The true task of the politician, like the salesperson, is to persuade people to agree with them
In an interview with CBS the weekend following his final appearance as host of The Daily Show, Jon Stewart was asked if he enjoyed talking to politicians.
“I despise it,” he replied. “They’re salespeople. They live in a world of conjuring and denial. It’s very strange to talk to people who have lost their awareness that that’s what they’re doing.”
Jon Stewart is hardly alone in his disdain for sales and in rejecting its influence on politics, he joins the growing ranks seeking a ‘better’, more substantive discourse. None are doing so as loudly as the left, and nowhere has this had more impact than in the recent Labour leadership contest.
It makes sense, of course. More than most, lefties like to see themselves as purveyors of principle. Their raison d’etre is to solve problems, to help communities, to change lives.
That’s why they lose.
At every turn the true task of the politician, as of the salesperson, is to persuade people to agree with them, and then to act on that agreement. A salesperson knows that to achieve this they must convince the customer to believe not just in the product, but also in them, their company and their pitch. Ultimately in their ability to meet the customer’s needs.
In calling for more substance Stewart and the rest are saying we should concentrate almost exclusively on policy (ie. ‘the product’). This approach also forms the basis for Jeremy Corbyn’s ‘new politics’. As appealing as this might sound, it represents a massive misunderstanding of how most ordinary people interact with politics.
Throughout the leadership race the charge against Corbyn was that his policy prescriptions rendered him ‘unelectable’. It appears that the only conclusion his opponents drew from the general election result was that the electorate was put off by Labour’s policies. The reality was more complex.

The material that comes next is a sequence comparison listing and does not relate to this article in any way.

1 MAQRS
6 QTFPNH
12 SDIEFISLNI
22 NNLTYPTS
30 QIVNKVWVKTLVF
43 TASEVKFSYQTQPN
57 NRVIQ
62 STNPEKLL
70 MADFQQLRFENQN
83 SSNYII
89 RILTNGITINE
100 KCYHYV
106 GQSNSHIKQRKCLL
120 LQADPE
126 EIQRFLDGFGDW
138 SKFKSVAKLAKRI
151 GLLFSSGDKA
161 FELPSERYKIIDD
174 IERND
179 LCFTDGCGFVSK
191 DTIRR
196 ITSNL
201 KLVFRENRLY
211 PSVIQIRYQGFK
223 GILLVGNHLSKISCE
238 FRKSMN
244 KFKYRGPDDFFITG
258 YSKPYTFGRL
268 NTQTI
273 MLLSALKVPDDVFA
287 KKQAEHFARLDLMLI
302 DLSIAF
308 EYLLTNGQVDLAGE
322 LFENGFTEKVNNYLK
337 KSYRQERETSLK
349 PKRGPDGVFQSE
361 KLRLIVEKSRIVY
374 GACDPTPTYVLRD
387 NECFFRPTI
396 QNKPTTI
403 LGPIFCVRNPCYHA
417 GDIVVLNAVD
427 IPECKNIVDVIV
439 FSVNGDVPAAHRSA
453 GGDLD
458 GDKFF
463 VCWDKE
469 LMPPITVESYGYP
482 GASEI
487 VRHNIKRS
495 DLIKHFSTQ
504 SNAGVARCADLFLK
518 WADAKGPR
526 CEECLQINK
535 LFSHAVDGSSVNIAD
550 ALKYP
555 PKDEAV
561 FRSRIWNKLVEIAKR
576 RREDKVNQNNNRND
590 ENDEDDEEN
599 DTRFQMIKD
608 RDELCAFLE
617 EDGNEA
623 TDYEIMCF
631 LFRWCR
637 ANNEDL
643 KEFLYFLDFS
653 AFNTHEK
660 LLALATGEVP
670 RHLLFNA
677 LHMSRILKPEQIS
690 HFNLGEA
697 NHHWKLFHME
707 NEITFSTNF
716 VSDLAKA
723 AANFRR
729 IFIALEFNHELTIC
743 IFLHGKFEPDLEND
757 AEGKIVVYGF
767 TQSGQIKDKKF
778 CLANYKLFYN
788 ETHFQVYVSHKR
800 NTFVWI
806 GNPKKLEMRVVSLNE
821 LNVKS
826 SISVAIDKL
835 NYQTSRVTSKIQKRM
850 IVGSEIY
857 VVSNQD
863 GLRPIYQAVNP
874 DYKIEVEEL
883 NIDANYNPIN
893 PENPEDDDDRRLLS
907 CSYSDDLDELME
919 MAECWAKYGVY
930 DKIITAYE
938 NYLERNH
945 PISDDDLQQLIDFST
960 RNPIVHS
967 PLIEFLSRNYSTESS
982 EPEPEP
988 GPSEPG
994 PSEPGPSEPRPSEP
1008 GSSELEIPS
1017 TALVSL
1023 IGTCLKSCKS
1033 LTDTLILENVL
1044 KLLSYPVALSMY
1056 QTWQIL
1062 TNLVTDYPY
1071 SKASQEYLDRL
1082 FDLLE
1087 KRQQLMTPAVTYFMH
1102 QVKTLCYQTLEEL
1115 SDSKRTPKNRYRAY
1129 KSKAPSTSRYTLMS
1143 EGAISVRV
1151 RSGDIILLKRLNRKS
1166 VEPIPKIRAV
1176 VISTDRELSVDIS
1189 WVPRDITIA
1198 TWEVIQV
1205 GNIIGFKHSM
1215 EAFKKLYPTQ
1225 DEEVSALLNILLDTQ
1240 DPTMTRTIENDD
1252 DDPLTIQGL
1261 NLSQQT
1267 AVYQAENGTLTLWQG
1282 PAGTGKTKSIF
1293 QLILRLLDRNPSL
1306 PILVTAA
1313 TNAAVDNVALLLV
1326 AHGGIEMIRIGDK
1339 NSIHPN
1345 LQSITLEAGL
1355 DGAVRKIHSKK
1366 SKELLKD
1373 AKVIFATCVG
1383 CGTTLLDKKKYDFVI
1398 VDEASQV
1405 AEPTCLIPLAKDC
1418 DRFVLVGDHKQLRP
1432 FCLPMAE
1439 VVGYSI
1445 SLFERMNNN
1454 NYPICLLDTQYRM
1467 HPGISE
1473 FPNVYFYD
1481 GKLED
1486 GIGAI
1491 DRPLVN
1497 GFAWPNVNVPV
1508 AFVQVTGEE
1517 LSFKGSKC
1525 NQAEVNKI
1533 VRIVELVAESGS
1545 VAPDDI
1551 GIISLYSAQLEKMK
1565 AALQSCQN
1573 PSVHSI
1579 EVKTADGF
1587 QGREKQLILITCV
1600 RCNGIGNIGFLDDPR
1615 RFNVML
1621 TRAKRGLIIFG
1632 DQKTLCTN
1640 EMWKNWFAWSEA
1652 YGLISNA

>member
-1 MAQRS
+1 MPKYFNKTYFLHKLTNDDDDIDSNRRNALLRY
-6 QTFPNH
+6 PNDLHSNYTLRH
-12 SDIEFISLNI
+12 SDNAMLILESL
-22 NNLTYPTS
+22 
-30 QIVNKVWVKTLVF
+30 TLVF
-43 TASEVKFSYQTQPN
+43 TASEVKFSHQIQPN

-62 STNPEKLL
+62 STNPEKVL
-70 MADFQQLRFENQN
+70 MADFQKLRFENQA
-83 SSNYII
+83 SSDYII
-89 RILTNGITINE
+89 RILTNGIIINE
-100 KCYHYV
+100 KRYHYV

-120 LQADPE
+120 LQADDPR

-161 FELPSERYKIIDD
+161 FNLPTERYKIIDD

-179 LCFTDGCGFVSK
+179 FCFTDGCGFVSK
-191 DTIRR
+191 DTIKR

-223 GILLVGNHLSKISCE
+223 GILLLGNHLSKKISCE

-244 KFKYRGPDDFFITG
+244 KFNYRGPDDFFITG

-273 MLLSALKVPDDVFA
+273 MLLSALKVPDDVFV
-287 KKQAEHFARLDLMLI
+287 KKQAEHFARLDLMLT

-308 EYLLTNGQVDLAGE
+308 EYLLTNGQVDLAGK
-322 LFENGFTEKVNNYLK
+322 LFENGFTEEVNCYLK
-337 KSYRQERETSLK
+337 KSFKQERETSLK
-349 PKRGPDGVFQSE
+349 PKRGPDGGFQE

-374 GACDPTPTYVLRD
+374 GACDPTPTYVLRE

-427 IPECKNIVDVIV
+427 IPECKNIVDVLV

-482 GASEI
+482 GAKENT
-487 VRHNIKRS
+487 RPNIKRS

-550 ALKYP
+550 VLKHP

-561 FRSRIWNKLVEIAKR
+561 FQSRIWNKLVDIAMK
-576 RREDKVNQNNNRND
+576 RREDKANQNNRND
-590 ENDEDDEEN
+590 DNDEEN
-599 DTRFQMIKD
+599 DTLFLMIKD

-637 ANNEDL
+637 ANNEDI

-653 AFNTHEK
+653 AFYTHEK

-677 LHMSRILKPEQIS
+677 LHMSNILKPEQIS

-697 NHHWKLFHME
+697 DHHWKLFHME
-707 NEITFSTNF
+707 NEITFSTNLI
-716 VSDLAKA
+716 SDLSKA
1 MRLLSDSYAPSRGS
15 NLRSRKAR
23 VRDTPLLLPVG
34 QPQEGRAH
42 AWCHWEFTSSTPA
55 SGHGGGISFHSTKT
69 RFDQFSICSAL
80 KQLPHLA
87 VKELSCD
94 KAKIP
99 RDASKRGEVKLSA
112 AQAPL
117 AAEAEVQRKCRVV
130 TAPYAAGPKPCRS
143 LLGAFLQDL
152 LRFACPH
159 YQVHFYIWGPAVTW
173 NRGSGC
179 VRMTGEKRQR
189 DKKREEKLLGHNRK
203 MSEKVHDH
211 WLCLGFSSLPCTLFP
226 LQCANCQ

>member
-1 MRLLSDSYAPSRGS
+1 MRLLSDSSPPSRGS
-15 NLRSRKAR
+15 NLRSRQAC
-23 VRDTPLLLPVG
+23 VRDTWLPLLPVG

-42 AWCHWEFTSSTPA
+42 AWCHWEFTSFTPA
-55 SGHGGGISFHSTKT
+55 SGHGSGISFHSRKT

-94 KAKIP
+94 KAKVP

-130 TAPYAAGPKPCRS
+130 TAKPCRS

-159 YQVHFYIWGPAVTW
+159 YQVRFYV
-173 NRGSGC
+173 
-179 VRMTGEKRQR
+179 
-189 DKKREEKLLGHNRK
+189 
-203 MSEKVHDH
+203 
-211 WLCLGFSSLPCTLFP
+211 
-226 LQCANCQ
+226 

While the policies surely played a part in Labour’s defeat, other factors – their leader, the message, and the party’s overall reputation in the eyes of the average voter – were at least as significant. In their desperation to be rid of every last trace of the Blair era, what Labour forgets is that It wasn’t Blair’s centrist policies that won them elections, but Blair himself.
For the fact is that Labour’s electoral difficulties will lie less in products that are difficult to push, than in a salesman with no appetite to push them. Jeremy Corbyn stood for the Labour leadership not because he wanted to do the job, or thought he’d be good at it, but to ensure ‘a broader range of candidates and a thorough debate’.
A salesman likes the sound of his own voice, welcoming any opportunity to speak to the customer. Since his coronation, Corbyn, cancelling interviews, running from reporters, in his conference speech that spoke only to the choir, has shown that he does not care for the business of pitching his case.
In thirty-two years as a rebellious MP, he has shown neither the willingness nor the ability to persuade anyone of anything they didn’t already agree with.
In his favour he has sincerity, authenticity and a reputation for caring about his constituents – all valuable attributes. However, if he can’t – or won’t – communicate, these qualities will do little to help establish his own image and rehabilitate his party’s.
Which is crucial. Because since the financial crisis Labour’s is a tainted brand. That they didn’t cause the crisis is pretty much irrelevant. They were the ones in charge at the time and as far as most people are concerned, that’s what matters. It was on Labour’s watch that 3.7 million jobs were lost.
However, that this belief in Labour’s culpability is so deeply ingrained can be attributed to the the party’s weak, incoherent pitch to the contrary. In the end the Conservatives, with their own messaging, didn’t have to do much more than remind the voter of what they already believed to be true. They had simple attack lines, that were easy to understand and delivered well.
The idea of reducing complex policy to a fifteen-second sales pitch may seem anathema, but it doesn’t change the fact that that might be all the time you get. It’s not about embracing Blair’s centrist policies but some of his other talents, which were so crucial in giving Labour thirteen years in government.
The Tories, although they didn’t understand this for a while, do now seem to grasp it.
David Cameron wasn’t chosen to lead the Conservative party because of his own ideas and principles but because he, better than anyone else they had, could sell the ideas, principles and vision for governing of the party he represents. The left needs to remember how to do the same. Because like it or not, sales is a feature of politics, not a flaw.